The Guv: It’s not their job to be immigration agents. There are federal agencies that have that responsibility and I expect those agencies to do their jobs.

I think everyone agrees our immigration system is flawed. This may be a rare occasion where Chairman Leahy of the Judiciary Committee,  the president of the United States and I have the same view. We need to reform our immigration laws and provide for a guest worker program so that here no question about the validity of the documents of the workers on our family farms.

I’m pleased Sen. Leahy is going to have some hearing on Tuesday on this topic in Washington and I hope it’s an item he can move forward quickly.

Press: But it is illegal to hire undocumented workers?

The Guv: That’s correct.

Press: And so farmers, the Fosters among them, are doing that, right?

The Guv: Well, I don’t know that and you can talk to them. They frankly take great issue with the characterization that was in another metropolitan daily. They don’t believe that was a fair representation.

Press: You think those workers are legal?

The Guv: Well, I’m not saying what I think, I’m saying what they’ve told me, so I’m inviting you to talk to them.

Press: Is it their contention that they have the proper paperwork, these workers?

The Guv: Well, again, they’re not immigration experts but employees on that farm, and I assume other farms, do the same thing that you and I do - present a Social Security Card that's issued by the Government of the United States with an appropriate number on it so that social security taxes and other income taxes may be withheld. You may want to talk with them.

Press: But how can they be legal if they don’t have a "Green Card?"

The Guv: Well, we’re not asked for them when we’re employed. You’re not suggesting racial-profiling in employment, I hope?

Press: No.

We’re you misquoted in that story saying you were aware there were illegal Mexican aliens there?

The Guv:  No. I didn’t say that. What I’m telling you is that the Fosters believe they were not accurately represented.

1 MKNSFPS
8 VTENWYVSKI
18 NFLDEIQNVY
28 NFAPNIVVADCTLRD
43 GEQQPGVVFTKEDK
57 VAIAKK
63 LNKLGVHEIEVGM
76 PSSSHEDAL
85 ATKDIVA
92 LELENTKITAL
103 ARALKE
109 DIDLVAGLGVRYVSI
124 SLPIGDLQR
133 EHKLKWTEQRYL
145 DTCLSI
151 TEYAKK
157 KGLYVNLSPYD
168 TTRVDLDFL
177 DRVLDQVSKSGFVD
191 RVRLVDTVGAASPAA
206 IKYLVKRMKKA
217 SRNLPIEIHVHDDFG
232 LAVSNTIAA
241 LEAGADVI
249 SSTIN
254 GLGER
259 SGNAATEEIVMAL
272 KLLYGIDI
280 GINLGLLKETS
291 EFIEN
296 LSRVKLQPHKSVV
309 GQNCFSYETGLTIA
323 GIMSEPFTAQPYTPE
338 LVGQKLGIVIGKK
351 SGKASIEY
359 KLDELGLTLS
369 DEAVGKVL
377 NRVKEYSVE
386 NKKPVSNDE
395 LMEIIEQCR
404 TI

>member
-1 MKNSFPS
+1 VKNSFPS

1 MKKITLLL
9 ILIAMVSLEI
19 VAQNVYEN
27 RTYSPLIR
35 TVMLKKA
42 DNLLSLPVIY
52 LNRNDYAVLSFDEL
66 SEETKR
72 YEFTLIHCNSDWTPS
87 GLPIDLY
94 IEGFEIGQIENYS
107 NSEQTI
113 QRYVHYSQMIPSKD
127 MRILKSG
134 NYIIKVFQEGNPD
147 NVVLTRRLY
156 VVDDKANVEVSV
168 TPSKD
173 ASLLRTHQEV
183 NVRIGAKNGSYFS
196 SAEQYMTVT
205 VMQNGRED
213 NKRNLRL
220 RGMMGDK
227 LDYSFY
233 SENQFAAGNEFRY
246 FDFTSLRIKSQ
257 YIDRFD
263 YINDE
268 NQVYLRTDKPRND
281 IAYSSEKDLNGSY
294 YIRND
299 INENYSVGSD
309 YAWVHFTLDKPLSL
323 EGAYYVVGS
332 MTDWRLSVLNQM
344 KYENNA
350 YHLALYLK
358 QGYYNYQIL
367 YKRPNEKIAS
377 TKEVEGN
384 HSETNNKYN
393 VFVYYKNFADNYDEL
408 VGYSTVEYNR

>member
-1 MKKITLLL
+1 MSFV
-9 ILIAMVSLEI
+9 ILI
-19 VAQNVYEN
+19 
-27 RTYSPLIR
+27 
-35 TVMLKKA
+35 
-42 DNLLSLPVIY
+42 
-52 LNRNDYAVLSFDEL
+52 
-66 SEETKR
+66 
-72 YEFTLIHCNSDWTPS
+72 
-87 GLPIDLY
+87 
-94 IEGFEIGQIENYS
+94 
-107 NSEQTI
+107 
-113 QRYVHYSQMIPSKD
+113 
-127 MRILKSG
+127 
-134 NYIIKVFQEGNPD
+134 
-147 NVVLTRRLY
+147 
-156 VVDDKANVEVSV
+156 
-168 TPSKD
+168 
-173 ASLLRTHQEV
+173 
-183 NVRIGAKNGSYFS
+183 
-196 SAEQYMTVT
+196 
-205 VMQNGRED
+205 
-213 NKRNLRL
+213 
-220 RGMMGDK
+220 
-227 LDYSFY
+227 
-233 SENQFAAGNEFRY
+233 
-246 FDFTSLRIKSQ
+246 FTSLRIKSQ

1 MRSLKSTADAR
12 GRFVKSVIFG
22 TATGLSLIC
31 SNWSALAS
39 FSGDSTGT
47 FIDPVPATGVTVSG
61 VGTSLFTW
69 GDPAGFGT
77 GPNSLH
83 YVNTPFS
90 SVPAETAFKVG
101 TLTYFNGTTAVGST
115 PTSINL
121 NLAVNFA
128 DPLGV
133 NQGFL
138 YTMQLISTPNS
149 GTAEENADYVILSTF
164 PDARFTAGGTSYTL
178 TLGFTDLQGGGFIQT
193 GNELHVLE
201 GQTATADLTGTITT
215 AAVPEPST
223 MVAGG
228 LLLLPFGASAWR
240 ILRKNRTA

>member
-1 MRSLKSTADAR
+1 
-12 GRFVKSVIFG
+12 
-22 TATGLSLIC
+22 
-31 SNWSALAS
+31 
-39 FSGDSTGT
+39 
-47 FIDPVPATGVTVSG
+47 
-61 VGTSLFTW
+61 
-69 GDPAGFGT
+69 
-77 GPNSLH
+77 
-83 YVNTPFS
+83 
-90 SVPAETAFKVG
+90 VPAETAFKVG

Press:  Do you think there are illegal immigrants working at the Foster Farm?

The Guv: I don’t know the answer to that. I’m not naive. I think it’s not an unreasonable assumption in the agricultural industry of Vermont there are people who don’t have documentation that they can support, but the real answer to this dilemma, I believe, is to change the federal law.

Press: Is there sort of a "Don’t Ask, Don’t Tell Thing" going on in the farm community where they desperately need the labor. Vermonters aren’t doing it. There is a workforce available. But there is this problem with the federal law. So they don’t have to prove, under the labor law, the document's accuracy, but a lot of them know?

The Guv: Well, your assessment of the labor situation is exactly right. I talked about the demographic challenge that the state is facing overall and it's’s certainly true in farm labor as well. A lot of the farm families today aren’t as big as they used to be in terms of the number of kids. Historically in Vermont there were families with a large number of children who did the work on the farm and that was the source of labor for literally centuries.

Now families are smaller. More people, including spouses work off the farm. There are fewer working age people in Vermont to do that work and it's hard work. I’ve worked on my in-laws'' farm. It’s very tiring, exhausting work. It’s hard labor and a lot of people are not interested in doing that work.

He has a way with words, our governor, doesn't he?

Wouldn't be surprised if the Freeps followed up to see if the Fosters actually do dispute their story's accuracy - as reported by no less a source than Vermont Gov. Jim Douglas!

Wednesday, February 21, 2007

Will Bush Administration Look the Other Way?

Guv_douglas A bit of behind-the-scenes buzz going on Wednesday in Vermont political circles stretching from Burlington and Montpeculiar all the way to the District of Columbia. Surely the Feds cannot ignore the fact that federal law is now being openly broken at the Middlebury dairy farm owned by the in-laws of our distinguished leader - Gov. Jim Douglas.

Sam Hemingway broke the story in Sunday’s Burlington Free Press. Nice catch, Sam! And a whole lot of people have noticed. Especially the fact that Vermont’s Republican governor acknowledges the fact he’s been aware the law was being broken at the Foster Farm for quite some time.

“I’m certainly aware they have Mexican workers, but I’ve never run into any of them when I was there,” Douglas told Hemingway.